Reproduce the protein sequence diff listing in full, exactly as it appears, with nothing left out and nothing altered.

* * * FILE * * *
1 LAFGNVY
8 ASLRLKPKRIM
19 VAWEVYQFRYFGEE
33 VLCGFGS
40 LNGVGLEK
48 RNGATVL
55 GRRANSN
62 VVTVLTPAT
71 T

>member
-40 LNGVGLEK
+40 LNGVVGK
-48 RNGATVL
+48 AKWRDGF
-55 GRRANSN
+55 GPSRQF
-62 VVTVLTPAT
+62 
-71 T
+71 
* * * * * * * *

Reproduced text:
1 LAFGNVY
8 ASLRLKPKRIM
19 VAWEVYQFRYFGEE
33 VLCGFGS
40 LNGVGLEK
48 RNGATVL
55 GRRANSN
62 VVTVLTPAT
71 T

>member
-40 LNGVGLEK
+40 LNGVVGK
-48 RNGATVL
+48 AKWRDGF
-55 GRRANSN
+55 GPSRQF
-62 VVTVLTPAT
+62 
-71 T
+71 